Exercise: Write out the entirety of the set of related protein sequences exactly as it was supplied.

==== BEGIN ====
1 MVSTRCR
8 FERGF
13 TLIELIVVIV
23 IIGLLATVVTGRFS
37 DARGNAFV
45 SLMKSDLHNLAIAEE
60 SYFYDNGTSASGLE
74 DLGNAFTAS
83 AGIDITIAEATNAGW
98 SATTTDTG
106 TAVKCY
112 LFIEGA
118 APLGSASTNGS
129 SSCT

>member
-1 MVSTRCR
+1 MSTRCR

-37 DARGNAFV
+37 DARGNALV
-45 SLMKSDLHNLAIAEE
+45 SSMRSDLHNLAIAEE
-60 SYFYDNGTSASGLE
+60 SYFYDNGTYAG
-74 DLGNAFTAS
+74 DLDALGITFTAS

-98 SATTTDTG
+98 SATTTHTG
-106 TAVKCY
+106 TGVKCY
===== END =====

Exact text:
1 MVSTRCR
8 FERGF
13 TLIELIVVIV
23 IIGLLATVVTGRFS
37 DARGNAFV
45 SLMKSDLHNLAIAEE
60 SYFYDNGTSASGLE
74 DLGNAFTAS
83 AGIDITIAEATNAGW
98 SATTTDTG
106 TAVKCY
112 LFIEGA
118 APLGSASTNGS
129 SSCT

>member
-1 MVSTRCR
+1 MSTRCR

-37 DARGNAFV
+37 DARGNALV
-45 SLMKSDLHNLAIAEE
+45 SSMRSDLHNLAIAEE
-60 SYFYDNGTSASGLE
+60 SYFYDNGTYAG
-74 DLGNAFTAS
+74 DLDALGITFTAS

-98 SATTTDTG
+98 SATTTHTG
-106 TAVKCY
+106 TGVKCY